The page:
Beyonce gets unprecedented control over Vogue’s September Issue cover

Vogue’s editor-in-chief Anna Wintour gave Beyonce control over this September issue.

Furthermore, this is Vogue’s biggest and most influential issue.

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It even has its own documentary; The September Issue.

Similarly, this unprecedented move is out of character for Anna Wintour, but it is said to have been negotiated as a key part of Beyonce’s contract, according to a Huffington Post report.

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Bey used her power to have 23-year-old black photographer Tyler Mitchell to be the one to take her picture.

Tyler Mitchell is the first photographer of colour to shoot a Vogue cover in its 126 year history.

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While Beyonce is controlling the magazine cover,her contract also states she is to select the photos of her inside the magazine.

Likewise,she is also writing her own captions in long form, according to the Huff Post.

Even more,Queen Bey has graced the cover of Vogue before;

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Vogue’s September issue cover once before, shot by Mario Testino in 2015.

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While she has graced the front of the magazine on various occasions, the September issue is the biggest of the year.

All in all, we can’t help but wait and see the masterpiece that will come out of this September Issue.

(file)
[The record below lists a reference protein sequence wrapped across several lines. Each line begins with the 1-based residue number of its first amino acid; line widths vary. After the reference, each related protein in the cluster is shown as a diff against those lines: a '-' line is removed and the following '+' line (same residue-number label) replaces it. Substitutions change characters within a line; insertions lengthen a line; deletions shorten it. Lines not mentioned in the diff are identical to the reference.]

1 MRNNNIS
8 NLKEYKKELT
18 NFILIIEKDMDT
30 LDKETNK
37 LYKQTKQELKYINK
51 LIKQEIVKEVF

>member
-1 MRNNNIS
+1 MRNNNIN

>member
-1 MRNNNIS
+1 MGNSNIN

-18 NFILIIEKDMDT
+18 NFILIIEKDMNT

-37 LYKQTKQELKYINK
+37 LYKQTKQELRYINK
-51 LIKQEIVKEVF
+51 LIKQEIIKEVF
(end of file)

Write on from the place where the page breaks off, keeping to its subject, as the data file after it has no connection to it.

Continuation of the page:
Beyonce and Jay Z spotted hanging out backstage with DJ Khaled and son Asahd

 

Daily Mail

Why the Queen of fashion Anna Wintour can’t do without her trademark sunglasses

She usually opts for Chanel and is never seen on the front row without them. ‘They are seriously useful,’ she once said. ‘If I am bored out of my mind, nobody will notice. At this point they have become, really, armour.’

But could there be another reason that she wears them? According to biographer Jerry Oppenheimer, they’re prescription glasses.

She rises at 5am and within 45 minutes is being driven in a Mercedes to the Midtown Tennis Club for an hour on court.

‘She’s like a retriever,’ said one of her coaches. ‘She’s so fast. She’ll chase down everything.’

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Whippet-thin and 5ft 5in, Wintour is thought to be a dress size 0 (a British size 4). Breakfast, by 8am, is a Starbucks coffee on her way to Vogue’s HQ at One World Trade Centre in New York. (She used to eat smoked salmon and scrambled eggs, but no more it seems.)

Wintour favours a high-protein diet and never drinks alcohol. Lunch, usually eaten at her desk with her mobile turned off, is either a rare hamburger without the bun or a fillet steak with green salad but no dressing.

She loves avocado, hates broccoli and coffee ice cream is an occasional treat. Those who’ve dined with her report she sits at the table in fur and sunglasses and doesn’t eat.

After tennis, Wintour returns home to have her hair professionally blow-dried each morning. She’s said to have a hairdresser on permanent call.